A chatroom for all! Part 6 – The Finale and Debugging Remote Node Apps


This node.js tutorial series will help you build a node.js powered real-time chatroom web app fully deployed in the cloud. You are expected to know HTML5 and JavaScript. Throughout the series, you will learn how to setupnode.js on your Windows machine, how to develop a web frontend with express, how to deploy a node express apps to Azure, how to use socketio to add a real-time layer and how to deploy it all together.

Level: Beginner to Intermediate.

Part 1 - Introduction to Node.js

Part 2 - Welcome to Express with Node.js and Azure

Part 3 - Building a Backend with Node, Mongo and Socket.IO

Part 4 – Building a Chatroom UI with Bootstrap

Part 5 – Connecting the Chatroom with WebSockets

Part 6 – The Finale and Debugging Remote Node Apps!

Welcome to Part 6 of Node.js Tutorial Series: A chatroom for all! This is the finale, I will show you how to do a final deployment of your chatroom and how to do remote debugging.

Deploying to Azure!

Now that we’ve got our anonymous chatroom node.js app working, let’s deploy it to the cloud in a few clicks. You can deploy to any cloud that supports node.js. I will be using Microsoft Azure as I can run a node.js website on there for free.

You can sign up for a free trial of Microsoft Azure here. You will get $220 to spend on all Azure services. For the service we are using, Azure Websites, you can actually run 10 websites without spending a dime.

1. Once you’ve got your Azure account setup, we will go back to the IDE and right click on the project and select the Publish item from the menu.

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2. The Publish menu item will open a wizard with a few options, you will want to select the target Microsoft Azure Websites.

3. You will be asked to sign in at this step, please use the same Microsoft Account here as you did on the Azure sign up.

4. You will want to press New to create a new Azure website or if you already have one created, you can simply select it from the dropdown.

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5. You will want to fill up the fields in the wizard (just like below), make sure to choose a unique site name and press Create.

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6. You will be faced with a pre-filled wizard with a Publish bottom at the button, press Publish

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WE HAVE DEPLOYED TO THE CLOUD BUT THE WORK IS NOT OVER YET!

Enabling WebSockets in Azure Websites

There is a few things you need to do to ensure that WebSockets is enabled in your Website. If you want more detailed steps or FAQ, be sure to visit this page.

First, you will need to enable WebSockets from the azure command-line or the Configuration tab, like so:

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Second, you will want to modify your web.config file and the following line to the system.webServer XML element.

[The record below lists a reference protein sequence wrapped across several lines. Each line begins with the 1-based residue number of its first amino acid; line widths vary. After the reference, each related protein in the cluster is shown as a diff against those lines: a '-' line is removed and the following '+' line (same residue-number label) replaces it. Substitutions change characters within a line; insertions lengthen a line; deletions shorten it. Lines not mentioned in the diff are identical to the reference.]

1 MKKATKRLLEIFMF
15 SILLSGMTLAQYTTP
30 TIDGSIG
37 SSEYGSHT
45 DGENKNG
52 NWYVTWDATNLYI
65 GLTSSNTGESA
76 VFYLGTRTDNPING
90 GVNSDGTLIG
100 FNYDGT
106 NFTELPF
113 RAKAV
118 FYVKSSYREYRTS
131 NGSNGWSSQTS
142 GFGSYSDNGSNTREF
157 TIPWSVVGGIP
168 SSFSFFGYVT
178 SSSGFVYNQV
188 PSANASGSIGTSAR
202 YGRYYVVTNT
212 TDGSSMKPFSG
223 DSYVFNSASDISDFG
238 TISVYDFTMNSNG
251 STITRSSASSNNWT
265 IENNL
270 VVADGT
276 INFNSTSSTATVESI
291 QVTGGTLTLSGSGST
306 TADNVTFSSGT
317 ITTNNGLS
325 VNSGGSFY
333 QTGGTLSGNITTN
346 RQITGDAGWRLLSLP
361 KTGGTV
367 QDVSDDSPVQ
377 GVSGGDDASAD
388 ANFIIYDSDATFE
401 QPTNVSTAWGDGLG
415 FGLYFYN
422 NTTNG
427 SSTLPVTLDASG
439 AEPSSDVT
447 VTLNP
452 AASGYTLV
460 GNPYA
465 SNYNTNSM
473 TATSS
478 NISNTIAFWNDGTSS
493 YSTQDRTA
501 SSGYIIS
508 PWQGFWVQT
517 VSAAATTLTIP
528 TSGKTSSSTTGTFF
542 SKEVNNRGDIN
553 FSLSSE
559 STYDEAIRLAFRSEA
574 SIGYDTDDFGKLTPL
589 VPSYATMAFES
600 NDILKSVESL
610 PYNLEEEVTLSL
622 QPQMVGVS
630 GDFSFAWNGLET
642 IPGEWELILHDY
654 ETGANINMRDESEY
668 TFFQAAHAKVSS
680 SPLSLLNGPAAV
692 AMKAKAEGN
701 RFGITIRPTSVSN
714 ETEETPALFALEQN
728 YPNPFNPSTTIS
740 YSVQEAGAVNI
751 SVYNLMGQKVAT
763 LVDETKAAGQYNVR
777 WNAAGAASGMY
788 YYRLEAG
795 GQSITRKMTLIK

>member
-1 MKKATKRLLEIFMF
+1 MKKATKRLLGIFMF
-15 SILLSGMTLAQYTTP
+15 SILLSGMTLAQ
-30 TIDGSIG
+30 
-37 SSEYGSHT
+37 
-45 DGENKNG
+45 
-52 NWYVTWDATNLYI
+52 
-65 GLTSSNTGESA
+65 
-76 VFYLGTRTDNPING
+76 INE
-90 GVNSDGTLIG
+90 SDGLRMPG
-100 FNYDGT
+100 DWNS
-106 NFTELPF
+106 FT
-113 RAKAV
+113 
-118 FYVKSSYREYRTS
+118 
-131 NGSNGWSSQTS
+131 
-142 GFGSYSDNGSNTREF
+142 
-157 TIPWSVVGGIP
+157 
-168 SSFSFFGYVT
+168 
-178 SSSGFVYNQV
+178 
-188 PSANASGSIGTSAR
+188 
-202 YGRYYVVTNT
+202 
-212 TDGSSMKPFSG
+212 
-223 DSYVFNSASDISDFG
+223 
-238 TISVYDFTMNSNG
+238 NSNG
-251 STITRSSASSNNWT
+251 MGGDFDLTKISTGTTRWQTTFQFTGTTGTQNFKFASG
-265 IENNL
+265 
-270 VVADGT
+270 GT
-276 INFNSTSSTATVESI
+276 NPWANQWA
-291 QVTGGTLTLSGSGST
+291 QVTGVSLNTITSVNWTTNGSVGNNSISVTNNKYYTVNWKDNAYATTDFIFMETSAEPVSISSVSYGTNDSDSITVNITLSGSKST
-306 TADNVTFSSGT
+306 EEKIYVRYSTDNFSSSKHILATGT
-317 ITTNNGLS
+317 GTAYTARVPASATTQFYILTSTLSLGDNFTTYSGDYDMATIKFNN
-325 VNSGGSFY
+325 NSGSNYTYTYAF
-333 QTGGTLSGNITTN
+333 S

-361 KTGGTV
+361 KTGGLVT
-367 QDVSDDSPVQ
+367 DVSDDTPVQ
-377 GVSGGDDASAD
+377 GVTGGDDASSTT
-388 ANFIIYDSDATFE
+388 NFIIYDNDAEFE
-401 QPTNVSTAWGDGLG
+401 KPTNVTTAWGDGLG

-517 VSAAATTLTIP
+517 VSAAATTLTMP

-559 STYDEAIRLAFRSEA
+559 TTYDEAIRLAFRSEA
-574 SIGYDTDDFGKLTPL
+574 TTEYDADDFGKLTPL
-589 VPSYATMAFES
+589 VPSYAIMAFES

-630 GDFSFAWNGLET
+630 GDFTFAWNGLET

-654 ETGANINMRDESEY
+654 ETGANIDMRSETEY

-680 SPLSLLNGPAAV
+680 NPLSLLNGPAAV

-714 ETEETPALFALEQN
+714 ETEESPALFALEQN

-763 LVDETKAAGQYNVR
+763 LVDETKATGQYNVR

<webSocket enabled="false" />

It may seem counterintuitive, but this disables the IIS WebSockets module, which includes its own implementation of WebSockets and conflicts with Node.js specific WebSockets modules such as Socket.IO.

Debugging Remote Node Apps

Node Tools for Visual Studio comes with several advanced debugging features such as conditional breakpoints, “hit count” breakpoints, tracepoints and remote debugging support for Windows, Linux and MacOSX. Read more here.

Connecting to Remote Node Instances

NTVS has special support for remote debugging of code running on Azure Web Sites. Unlike simple remote debugging, the target machine is not directly accessible over TCP, but NTVS comes with a WebSocket proxy for the debugging protocol that exposes the debugger protocol via HTTP. When you create a new Windows Azure project, the proxy is fully configured for you in Web.Debug.config, and will be enabled on the web site if you publish your project in the "Debug" configuration by following the next couple of steps.

1. Right click on the project and select the Publish item from the menu.

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2. Select the Settings tab on the left and be sure to choose the “Debug” configuration from the dropdown.

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3. Press Publish.

Once your project is properly deployed and web sockets are enabled, you can attach to the web site from Server Explorer. If you do not have the Server Explorer window open, you can open it via View → Server Explorer. Then, locate your web site under Windows Azure → Web Sites, and right-click on it. If it is running, and your project has been deployed to it using the Debug configuration, you should see the "Attach Debugger (Node.js)" command in the context menu.

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Reading Logs and Streaming Logs

If you want to stream the latest logs, it’s quite easy! All you have to do is right click on your website in the Server Explorer and press View Stream Logs

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Conclusion

Voila! There you have it! You now have an anonymous real-time chatroom in the cloud! Throughout this series, we learned how to setup node, develop a web frontend with express, deploy our app to the cloud, how to use socket.io to add a real-time layer and how to deploy it all together!

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Be sure to reread the different parts as I may occasionally add updates to make this tutorial. You can stay up to date by following my twitter account @ramisayar.

P.S. If you want more success GIFs, go here.

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